Garvan welcomes promising results for new lupus drug

Garvan scientists have welcomed recent news that a late-stage clinical trial of the lupus drug belimumab has shown highly promising results. If approved, it will be the first new treatment for lupus, or systemic lupus erythematosus (SLE), in decades.
Garvan welcomes promising results for new lupus drug
Media Release: 14 August 2009

Garvan scientists have welcomed recent news that a late-stage clinical trial of the lupus drug belimumab has shown highly promising results. If approved, it will be the first new treatment for lupus, or systemic lupus erythematosus (SLE), in decades.

Belimumab is a monoclonal antibody which targets and inhibits the activity of BLyS (B cell lymphocyte stimulator). BLyS is a naturally occurring protein which is normally involved in the survival of antibody producing B cells. When present in excess it can lead to the development of autoimmune diseases like lupus.

In previous research conducted at the Garvan, Professor Fabienne Mackay* laid the ground work for conducting trials like this by demonstrating the potential of BLyS, known also as BAFF, as a therapeutic target for lupus in mice.

“BLyS is a very important survival factor for immune cells and careful regulation of its production is key to preventing autoimmunity. We found that in a mouse model, over production of this one molecule led to the same kind of tissue damage seen in human lupus and related diseases,” said Prof Mackay.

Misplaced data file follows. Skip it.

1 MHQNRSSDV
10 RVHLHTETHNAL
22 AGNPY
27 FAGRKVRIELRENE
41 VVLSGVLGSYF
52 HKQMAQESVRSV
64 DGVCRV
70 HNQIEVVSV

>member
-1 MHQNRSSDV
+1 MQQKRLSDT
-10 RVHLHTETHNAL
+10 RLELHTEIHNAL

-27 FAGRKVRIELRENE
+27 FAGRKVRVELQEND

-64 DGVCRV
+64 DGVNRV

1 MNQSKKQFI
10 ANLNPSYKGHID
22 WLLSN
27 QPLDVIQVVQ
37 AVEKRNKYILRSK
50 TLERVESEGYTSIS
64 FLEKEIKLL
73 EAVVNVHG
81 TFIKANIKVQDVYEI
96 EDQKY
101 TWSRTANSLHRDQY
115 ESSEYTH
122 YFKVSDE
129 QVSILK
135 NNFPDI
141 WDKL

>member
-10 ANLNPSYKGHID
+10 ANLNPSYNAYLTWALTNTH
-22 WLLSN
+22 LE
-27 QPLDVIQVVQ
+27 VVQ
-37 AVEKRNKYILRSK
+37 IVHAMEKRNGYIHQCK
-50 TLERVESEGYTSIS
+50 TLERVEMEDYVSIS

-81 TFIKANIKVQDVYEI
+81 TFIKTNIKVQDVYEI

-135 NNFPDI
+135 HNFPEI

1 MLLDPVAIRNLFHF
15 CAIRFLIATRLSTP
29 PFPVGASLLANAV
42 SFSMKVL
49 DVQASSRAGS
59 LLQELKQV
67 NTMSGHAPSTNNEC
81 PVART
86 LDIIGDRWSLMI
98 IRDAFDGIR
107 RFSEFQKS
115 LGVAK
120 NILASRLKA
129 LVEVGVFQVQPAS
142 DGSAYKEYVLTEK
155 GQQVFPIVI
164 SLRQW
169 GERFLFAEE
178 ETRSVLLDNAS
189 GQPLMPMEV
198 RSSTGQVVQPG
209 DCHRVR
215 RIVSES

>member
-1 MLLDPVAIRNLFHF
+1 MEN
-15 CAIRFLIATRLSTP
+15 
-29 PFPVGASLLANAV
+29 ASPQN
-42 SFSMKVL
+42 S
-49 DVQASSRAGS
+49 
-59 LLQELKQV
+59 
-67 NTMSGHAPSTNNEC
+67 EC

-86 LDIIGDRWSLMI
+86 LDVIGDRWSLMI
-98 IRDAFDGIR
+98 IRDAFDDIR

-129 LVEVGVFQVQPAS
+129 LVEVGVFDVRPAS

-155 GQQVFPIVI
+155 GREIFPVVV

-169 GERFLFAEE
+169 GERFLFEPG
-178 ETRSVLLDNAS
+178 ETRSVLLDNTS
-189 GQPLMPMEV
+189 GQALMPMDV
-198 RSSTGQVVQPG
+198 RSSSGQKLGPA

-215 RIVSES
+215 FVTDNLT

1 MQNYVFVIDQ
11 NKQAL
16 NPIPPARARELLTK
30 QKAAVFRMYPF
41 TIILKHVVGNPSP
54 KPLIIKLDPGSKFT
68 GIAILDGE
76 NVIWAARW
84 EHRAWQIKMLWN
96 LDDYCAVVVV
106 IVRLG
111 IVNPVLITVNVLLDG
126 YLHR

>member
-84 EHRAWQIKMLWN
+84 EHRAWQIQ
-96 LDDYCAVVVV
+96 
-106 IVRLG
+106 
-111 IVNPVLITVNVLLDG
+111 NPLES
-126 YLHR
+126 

“We and others have shown there is a correlation between elevated BLyS levels in the patients’ serum and autoimmune disease activity. These observations have led to multiple drug development programs targeting BLyS/BAFF for human autoimmune diseases,” she added.

In the phase III trial, run by GlaxoSmithKline and Human Genome Sciences, belimumab produced statistically significant improvement in patient symptoms compared to placebo and reduced the number of patients reliant on cortisone to control their symptoms.

Lupus is an autoimmune disease in which various tissues in the body become chronically inflamed. A healthy immune system makes proteins called antibodies that protect the body against invading bacteria, viruses and other foreign invaders. Lupus is the result of mistaken identity: the immune system produces antibodies, called auto-antibodies that mistakenly attack the body’s own healthy tissue, in particular the joints, skin, blood, brain and kidneys.

Research into other ways of preventing inflammatory autoimmune diseases continues at the Garvan given that these conditions collectively remain the third commonest cause of morbidity and mortality after heart disease and cancer.

 

* Professor Fabienne Mackay is now Chair of the Department of Immunology at Monash University, Melbourne.

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